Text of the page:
sector disaster mitigation activities focus on reducing the physical
and functional vulnerability of all types and levels of health facilities
and water and sanitation systems. At the regional and national level,
PAHO advocates for and collaborates with Ministries of Health to establish
regulatory agreements that contribute to making hospitals safe in disaster
situations. Progress has been noted and several countries in the Region
have begun to reduce the vulnerability of their health facilities.
"Safe Hospitals" Initiative
January 2005, the Second
World Conference on Disaster Reduction was held in Kobe, Japan.
Nations around the world met to evaluate advances in disaster vulnerability
reduction and identify priorities for the next decade that would contribute
to creating disaster-resilient communities.
efforts of PAHO/WHO and Latin American and Caribbean countries, were
pivotal and resulted in the inclusion of a specific indicator on vulnerability
reduction in the health sector in the final Conference the reads: (see
4 for the complete Hyogo Framework for Action 2005-2015)
Integrate disaster risk reduction planning into the health sector;
promote the goal of "hospitals safe from disaster" by ensuring that
all new hospitals are built with a level of resilience that strengthens
their capacity to remain functional in disaster situations and implement
mitigation measures to reinforce existing health facilities, particularly
those providing primary health care.
commitment calls on governments to develop mechanisms that ensure that
health facilities continue to function following a disaster. It has
already had an impact on PAHO’s work, as many countries have requested
technical cooperation to meet this goal, both in new and existing structures.
Chile hosted a meeting to clarify the concept of “safe hospitals”
and set goals, objectives, strategies and activities for countries to
implement. The document resulting from this meeting was discussed at
the Andean Meeting of Safe Hospitals, where other countries contributed
their own national experiences to produce a brochure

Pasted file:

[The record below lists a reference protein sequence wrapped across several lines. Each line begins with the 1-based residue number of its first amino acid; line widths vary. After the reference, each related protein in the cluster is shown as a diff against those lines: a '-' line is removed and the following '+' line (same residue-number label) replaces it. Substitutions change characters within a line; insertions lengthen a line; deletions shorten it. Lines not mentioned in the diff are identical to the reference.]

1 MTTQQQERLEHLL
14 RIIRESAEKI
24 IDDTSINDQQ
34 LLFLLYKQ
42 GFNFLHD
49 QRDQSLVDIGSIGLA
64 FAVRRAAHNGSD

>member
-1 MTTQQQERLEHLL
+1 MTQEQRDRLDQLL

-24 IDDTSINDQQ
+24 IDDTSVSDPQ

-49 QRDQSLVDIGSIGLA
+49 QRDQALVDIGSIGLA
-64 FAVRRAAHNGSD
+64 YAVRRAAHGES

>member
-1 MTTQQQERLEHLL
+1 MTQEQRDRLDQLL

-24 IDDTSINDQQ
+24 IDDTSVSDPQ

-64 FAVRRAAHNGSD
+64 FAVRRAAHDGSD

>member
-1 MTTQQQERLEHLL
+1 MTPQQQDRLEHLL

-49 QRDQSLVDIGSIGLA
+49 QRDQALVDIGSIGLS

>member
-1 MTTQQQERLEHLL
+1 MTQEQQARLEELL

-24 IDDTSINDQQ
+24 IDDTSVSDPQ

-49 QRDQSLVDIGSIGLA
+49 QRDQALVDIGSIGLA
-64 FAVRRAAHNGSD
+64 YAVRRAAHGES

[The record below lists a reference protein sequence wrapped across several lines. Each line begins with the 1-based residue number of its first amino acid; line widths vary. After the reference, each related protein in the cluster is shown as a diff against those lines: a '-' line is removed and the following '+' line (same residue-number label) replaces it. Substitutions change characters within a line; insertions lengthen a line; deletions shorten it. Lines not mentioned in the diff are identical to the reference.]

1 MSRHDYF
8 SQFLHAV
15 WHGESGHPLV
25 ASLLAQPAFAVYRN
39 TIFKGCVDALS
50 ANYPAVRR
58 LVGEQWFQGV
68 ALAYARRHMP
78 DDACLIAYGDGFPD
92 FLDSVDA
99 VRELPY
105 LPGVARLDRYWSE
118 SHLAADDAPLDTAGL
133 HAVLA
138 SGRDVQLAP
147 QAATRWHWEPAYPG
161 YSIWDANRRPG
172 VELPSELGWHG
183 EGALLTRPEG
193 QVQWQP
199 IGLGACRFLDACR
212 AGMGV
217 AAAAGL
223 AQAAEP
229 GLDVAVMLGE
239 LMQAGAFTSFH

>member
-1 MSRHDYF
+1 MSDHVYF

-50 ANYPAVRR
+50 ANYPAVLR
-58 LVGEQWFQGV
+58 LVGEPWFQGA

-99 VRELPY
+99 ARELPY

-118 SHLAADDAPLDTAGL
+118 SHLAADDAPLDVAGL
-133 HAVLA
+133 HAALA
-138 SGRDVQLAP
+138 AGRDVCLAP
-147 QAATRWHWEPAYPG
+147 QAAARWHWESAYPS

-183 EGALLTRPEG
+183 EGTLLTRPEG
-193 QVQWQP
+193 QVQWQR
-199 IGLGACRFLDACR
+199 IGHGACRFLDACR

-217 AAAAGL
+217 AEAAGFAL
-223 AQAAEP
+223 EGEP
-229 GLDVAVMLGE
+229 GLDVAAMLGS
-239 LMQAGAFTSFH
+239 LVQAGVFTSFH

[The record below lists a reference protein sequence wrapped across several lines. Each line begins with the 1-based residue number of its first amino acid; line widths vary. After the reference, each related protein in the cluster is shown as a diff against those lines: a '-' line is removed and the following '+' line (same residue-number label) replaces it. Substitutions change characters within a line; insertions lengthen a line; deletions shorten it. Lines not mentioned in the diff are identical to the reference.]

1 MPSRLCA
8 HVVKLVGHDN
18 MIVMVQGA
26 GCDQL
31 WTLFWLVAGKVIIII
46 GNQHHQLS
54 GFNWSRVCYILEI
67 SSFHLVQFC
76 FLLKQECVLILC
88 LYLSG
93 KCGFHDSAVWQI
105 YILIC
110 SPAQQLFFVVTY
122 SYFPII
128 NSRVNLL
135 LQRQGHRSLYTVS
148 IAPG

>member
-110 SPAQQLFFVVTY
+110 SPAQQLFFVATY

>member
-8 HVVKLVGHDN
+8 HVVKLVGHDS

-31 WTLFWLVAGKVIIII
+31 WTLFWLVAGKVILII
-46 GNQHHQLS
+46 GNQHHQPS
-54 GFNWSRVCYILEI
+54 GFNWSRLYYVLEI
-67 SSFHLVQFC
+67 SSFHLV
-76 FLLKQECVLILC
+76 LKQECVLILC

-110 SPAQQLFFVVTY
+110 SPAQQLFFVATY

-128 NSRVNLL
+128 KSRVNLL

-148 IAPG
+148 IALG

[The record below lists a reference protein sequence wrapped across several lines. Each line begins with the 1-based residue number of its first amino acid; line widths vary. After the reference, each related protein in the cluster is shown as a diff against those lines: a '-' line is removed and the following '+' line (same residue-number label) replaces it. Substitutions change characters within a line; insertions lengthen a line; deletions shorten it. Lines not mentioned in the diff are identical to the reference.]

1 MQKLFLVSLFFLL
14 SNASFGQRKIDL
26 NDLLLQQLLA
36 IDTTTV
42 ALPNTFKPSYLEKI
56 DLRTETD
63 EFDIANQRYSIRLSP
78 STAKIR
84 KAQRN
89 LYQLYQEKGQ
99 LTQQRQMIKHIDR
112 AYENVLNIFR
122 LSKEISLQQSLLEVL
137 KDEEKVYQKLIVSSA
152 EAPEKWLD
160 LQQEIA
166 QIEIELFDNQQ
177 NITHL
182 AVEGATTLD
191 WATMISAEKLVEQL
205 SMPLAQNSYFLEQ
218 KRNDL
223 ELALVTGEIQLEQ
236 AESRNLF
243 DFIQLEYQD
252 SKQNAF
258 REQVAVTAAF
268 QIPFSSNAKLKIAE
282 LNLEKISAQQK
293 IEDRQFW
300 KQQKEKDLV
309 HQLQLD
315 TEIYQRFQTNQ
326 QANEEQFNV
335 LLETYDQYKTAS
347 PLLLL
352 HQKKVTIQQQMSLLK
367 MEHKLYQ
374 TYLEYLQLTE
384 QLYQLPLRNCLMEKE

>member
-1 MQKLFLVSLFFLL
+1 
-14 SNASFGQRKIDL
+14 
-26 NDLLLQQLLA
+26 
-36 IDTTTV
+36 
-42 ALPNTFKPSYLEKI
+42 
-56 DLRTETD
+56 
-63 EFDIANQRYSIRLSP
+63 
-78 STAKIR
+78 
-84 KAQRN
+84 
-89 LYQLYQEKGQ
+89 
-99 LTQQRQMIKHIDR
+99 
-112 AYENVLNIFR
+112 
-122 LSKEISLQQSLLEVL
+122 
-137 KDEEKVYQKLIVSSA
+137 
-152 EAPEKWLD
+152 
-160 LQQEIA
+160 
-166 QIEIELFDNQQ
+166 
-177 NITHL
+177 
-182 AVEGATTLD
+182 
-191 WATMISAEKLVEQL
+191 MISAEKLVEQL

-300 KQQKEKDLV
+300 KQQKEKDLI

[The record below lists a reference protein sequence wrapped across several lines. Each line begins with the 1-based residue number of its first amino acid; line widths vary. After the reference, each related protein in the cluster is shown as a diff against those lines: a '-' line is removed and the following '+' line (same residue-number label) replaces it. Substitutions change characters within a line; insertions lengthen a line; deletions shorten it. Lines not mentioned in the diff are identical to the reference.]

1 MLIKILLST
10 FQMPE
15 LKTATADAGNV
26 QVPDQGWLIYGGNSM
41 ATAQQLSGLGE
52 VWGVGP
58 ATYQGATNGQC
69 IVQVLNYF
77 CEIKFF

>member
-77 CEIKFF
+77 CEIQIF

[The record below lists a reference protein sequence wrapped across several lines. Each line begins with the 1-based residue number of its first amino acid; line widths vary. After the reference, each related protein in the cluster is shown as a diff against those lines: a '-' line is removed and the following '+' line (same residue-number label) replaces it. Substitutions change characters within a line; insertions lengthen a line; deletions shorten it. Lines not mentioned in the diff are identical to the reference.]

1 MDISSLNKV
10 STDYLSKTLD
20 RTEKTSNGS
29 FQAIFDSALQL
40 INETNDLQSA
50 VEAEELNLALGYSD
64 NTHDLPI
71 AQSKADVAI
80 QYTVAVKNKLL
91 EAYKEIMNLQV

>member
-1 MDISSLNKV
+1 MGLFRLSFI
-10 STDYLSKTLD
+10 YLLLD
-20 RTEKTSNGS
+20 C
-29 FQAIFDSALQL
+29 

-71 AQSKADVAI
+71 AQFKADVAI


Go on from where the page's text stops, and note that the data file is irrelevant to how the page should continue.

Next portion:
with a proposed model national program for safe hospitals. (Annex
support was provided to Bolivia, which is now developing a legal framework
for safe hospitals and to El Salvador, which is striving to ensure that
hospitals presently under reconstruction (from the 2001 earthquakes)
incorporate all necessary measures to ensure their safety. Peru has
advanced in developing regulations on the topic, while Paraguay, is
incorporating the subject into the construction of new hospitals.
safe hospitals a reality presents multisectoral and multidisciplinary
challenges, and requires the support of other actors. There were many
successful efforts in 2005, as governments, civil defense systems, ministries
of planning, universities, and others joined forces, in one way or another,
to promote and support this initiative. As previously mentioned, a significant
achievements was CAPRADE’s initiative to organize6
the Andean Meeting on Safe Hospitals, which resulted in an Andean
strategy for Safe Hospitals and guidelines on its implementation.
Other non-health actors translated the conclusions into a commitment
from the countries to implement the Andean strategy for Safe Hospitals.
Several months later, CAPRADE included the results of this major meeting
in its annual meeting, providing a political platform and visibility.
However, it will still be necessary to support the countries of this
Region for some time to come as they work to incorporate this issue
into national agendas.
This meeting was jointly organized with the Andean Regional Health
Agency–ORAS/CONHU, the Ministry of Health of Peru, and the
technical and financial support of PAHO/WHO.
the water sector, PAHO/WHO has worked with UNICEF, the International
Strategy for Disaster Reduction (ISDR) and the International Federation
of Red Cross (IFRC) and Red Crescent Societies to reduce vulnerability
in water and sanitation services and most importantly, to ensure that
this topic received maximum visibility at the 4th
World Water Forum, which took place in Mexico in March of 2006.
As a contribution to the implementation of the Hyogo Framework for Action
2005-2015, planning was underway to organize a joint session on the
sustainability of water and sanitation services in the context of disaster
WORK TO REDUCE VULNERABILITY TO DISASTERS
mitigation in health facilities targets two types of infrastructure:new
buildings, where measures can be included as investment projects
are prepared and at the design and construction stages; and existing
facilities, where vulnerability reduction measures can be applied
according to a hospital’s priority in the health services network
or through accreditation and certification processes.
are some of the Region’s contributions to the goal of "safe
hospitals in disaster situations."
Ministry of Health requested collaboration to prepare technical
guidelines guaranteeing: a) aspects of disaster prevention
will be included in investment projects under the responsibility of
the health sector and, b) the incorporation of vulnerability reduction
indicators will be a common part of the accreditation and certification
of first-level health facilities. PAHO supported the Ministry to prepare
the content outline of both guidelines and collect regional experiences.
The success of these steps led to the Ministry receiving a non-reimbursable
loan to apply these tools on a pilot basis in selected national health